As a high school student in Bombay (now Mumbai), India, in the 1990s, Anant Madabhushi competed against thousands of students for a spot in the country’s premier medical and engineering schools.
Then, his uncle, an engineer with General Electric in the United States, sent him a book on biomedical engineering—at the time, an emerging discipline.
Madabhushi realized biomedical engineering would allow him to converge his strengths in math, engineering and medicine, and he jumped at the opportunity.
Madabhushi’s decision paid off: Now a professor of biomedical engineering, he has earned a multitude of grants to support his research, which focuses on medical imaging data with the hopes of improving cancer diagnostics and treatments. He also serves as director of the Center for Computational Imaging and Personalized Diagnostics at Case Western Reserve University and is a co-founder of Ibris Inc., a startup company that develops image-based assessments for breast cancer prognosis.
“I’m lucky that I bounced on the right option,” Madabhushi said. “I had to work really hard and go the extra mile along the way, but it came with some luck.”
Most recently, he and his team of researchers received a $15,000 grant for their project “Decision support to identify benign infection on lung CT and reduce unnecessary surgical interventions” from the I-Corps@Ohio program.
The program, with support and funding from the Ohio Board of Regents, assists faculty and graduate students from Ohio universities and colleges to validate the market potential of their technologies and validate and launch startup companies.
The program starts with a mandatory three-day, on-site orientation beginning July 21 for all teams in the cohort at Ohio State University. Following orientation, teams will test their core assumptions about different components of the business model each week for six weeks.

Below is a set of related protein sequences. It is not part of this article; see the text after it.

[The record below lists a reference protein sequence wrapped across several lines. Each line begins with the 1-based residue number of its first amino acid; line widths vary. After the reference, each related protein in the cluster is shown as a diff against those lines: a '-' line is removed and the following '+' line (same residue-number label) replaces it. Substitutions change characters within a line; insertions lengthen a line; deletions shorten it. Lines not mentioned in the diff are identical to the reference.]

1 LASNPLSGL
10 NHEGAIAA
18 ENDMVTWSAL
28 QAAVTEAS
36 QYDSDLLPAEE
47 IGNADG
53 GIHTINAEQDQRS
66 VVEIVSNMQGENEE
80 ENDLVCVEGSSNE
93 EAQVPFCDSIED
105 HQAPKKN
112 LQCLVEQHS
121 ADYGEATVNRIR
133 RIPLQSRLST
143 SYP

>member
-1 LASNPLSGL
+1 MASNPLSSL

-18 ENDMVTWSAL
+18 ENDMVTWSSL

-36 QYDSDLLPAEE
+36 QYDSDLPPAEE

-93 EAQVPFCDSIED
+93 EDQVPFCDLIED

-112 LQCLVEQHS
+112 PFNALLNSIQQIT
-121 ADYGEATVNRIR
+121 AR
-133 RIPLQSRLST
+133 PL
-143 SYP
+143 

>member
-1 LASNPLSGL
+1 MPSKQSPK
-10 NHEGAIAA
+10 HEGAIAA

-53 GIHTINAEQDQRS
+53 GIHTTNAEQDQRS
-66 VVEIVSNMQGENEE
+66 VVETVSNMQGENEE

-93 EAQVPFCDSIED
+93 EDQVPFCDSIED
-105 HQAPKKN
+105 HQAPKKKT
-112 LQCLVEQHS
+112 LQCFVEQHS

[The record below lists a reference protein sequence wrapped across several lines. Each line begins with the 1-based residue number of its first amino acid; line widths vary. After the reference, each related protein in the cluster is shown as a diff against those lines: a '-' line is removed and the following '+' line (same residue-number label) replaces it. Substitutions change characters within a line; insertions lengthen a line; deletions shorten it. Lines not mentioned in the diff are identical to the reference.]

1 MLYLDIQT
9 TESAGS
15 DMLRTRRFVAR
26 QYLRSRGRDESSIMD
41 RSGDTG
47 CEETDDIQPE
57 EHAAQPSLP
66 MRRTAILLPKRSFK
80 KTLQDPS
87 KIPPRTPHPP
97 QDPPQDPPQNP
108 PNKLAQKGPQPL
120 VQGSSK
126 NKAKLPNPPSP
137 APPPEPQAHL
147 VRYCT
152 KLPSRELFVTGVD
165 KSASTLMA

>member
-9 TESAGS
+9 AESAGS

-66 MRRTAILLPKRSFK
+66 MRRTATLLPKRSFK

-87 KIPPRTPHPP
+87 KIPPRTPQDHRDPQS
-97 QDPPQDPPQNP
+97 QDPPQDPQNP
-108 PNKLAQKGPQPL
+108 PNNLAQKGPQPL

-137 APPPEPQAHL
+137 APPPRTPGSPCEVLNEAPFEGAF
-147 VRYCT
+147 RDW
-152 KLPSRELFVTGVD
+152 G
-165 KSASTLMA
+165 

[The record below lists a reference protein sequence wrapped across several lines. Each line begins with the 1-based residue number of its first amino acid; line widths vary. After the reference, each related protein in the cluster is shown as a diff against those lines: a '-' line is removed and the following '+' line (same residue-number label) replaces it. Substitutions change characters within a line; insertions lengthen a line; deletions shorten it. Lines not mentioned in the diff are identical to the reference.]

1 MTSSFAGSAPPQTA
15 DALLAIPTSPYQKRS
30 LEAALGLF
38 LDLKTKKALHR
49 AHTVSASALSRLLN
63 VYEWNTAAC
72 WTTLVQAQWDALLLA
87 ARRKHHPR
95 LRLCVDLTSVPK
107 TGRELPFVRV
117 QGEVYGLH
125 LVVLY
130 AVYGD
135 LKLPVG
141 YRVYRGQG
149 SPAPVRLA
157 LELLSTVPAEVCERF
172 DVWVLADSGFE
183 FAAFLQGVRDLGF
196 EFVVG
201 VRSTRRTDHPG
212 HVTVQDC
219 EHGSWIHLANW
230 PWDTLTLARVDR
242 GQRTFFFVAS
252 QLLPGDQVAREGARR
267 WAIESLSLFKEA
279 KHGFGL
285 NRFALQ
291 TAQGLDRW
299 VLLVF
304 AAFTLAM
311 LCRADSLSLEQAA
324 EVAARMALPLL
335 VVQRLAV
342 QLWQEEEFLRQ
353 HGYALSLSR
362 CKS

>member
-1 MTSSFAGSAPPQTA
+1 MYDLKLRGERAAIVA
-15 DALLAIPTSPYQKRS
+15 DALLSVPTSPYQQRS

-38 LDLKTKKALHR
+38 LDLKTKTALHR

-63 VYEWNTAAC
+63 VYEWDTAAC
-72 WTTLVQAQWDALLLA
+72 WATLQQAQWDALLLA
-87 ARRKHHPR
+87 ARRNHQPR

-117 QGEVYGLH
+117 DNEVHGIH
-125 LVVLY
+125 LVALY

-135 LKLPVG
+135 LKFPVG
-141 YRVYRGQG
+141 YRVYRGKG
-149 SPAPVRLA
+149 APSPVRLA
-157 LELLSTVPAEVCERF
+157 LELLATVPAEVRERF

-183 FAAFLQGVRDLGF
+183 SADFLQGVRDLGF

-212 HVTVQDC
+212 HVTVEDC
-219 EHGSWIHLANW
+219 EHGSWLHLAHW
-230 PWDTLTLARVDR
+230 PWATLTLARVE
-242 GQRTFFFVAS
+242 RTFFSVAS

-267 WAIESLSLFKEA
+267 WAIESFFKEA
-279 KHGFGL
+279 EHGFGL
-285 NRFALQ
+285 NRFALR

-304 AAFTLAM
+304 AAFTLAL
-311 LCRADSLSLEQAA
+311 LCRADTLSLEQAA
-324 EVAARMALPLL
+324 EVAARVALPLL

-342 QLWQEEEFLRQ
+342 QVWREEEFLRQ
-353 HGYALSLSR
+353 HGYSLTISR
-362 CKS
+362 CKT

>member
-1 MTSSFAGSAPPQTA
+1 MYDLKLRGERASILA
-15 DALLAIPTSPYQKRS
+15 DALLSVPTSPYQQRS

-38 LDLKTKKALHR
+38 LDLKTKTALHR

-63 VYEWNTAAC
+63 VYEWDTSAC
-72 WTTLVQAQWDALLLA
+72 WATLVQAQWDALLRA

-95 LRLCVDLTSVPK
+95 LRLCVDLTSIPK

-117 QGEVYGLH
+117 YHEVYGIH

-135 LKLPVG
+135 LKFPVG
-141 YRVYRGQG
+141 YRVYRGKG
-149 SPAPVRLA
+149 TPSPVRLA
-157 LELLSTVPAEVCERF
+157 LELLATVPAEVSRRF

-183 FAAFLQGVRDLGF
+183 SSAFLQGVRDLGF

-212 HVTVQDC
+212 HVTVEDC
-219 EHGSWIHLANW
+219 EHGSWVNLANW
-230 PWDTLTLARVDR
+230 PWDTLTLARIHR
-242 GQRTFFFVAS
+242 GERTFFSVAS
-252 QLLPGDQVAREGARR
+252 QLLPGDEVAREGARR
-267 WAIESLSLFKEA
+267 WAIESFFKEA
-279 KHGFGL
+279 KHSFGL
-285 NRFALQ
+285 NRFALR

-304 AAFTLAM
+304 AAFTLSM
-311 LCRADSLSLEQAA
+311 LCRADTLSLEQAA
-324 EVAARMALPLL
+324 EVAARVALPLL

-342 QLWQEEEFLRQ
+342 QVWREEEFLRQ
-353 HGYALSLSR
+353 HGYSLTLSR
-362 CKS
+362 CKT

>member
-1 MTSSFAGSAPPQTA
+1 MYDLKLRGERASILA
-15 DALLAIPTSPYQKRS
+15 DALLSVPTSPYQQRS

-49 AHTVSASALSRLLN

“The grant from I-Corps@Ohio gives us an opportunity to figure out, from a business perspective, what type of things we are going to have to do and think about [in order] to be able to push the technology out for people to use,” Madabhushi said. “Business—and being able to address the right questions—drives technical developments.”
As part of the project, Madabhushi and his team will use data collected from lung computerized tomography (CT) scans to predict whether a nodule is cancerous or benign, thereby avoiding an unnecessary invasive surgery.
“As a scientist, the focus is to come up with something that is truly innovative,” Madabhushi said. “I’m excited because the program allows my team and I to figure out what trajectory we should be taking in our research. We want to have impact on diagnostics, treatment and management of patients, and I think we can do that with technologies that we’re producing,” he said.
Learn more about Madabhushi in this week’s five questions.
1. What technology do you think we should have, but don’t…yet?
The tricorder that “Bones” McCoy used in original Star Trek. It was little device he waved over a sick person to get an automated diagnosis. It was a one-stop shop for diagnostics, while also being non-invasive.
2. What was the most challenging part of your education?
It was competing with other students during my education in India. There were so many people to compete with and I wasn’t the smartest. It took a lot of hard work.
3. What popular icon do you most identify with? Why?
Superman. We’re both immigrants and we both had to make it in the United States of America. That’s why I associate with him—just not so much the superpower aspects.
4. If you could live in any other time period, which would it be?
I would probably want to live in the late 19th century or early 20th century. During this time, there were a lot of very interesting discoveries in science and math by superstars such as [Nikola] Tesla, [Thomas] Edison and [Albert] Einstein. It’s astounding they were able to make these breakthroughs working more or less independently.
5. What is your favorite thing about Case Western Reserve?
My favorite thing is the ease of collaboration across the different schools/departments. The willingness of people to come together and work toward a common goal, and have the opportunity to have greater impact, is appreciated. It’s not something you would find at other institutions.